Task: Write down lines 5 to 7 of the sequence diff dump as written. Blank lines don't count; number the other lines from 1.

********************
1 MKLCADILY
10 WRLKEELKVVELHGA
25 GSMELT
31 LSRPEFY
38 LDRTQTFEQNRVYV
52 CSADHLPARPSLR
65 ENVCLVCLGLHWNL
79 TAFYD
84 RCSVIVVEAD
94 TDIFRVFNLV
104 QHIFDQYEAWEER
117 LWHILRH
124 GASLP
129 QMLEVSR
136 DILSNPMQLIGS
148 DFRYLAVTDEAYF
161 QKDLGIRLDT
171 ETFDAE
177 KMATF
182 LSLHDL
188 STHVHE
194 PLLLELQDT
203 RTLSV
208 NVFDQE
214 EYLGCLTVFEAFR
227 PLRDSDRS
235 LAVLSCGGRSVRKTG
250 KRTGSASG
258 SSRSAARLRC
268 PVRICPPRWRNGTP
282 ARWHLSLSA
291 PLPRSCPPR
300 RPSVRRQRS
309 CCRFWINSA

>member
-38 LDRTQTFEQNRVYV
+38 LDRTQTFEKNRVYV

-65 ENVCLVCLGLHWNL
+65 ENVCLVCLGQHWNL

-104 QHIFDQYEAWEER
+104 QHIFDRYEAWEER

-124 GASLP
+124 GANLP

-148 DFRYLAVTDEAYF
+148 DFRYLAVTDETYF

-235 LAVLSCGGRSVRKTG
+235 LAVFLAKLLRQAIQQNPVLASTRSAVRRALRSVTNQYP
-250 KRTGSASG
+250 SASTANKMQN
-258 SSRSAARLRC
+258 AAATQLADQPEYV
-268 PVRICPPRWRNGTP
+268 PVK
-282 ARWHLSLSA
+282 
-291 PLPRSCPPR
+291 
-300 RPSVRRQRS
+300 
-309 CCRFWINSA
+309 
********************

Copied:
38 LDRTQTFEQNRVYV
52 CSADHLPARPSLR
65 ENVCLVCLGLHWNL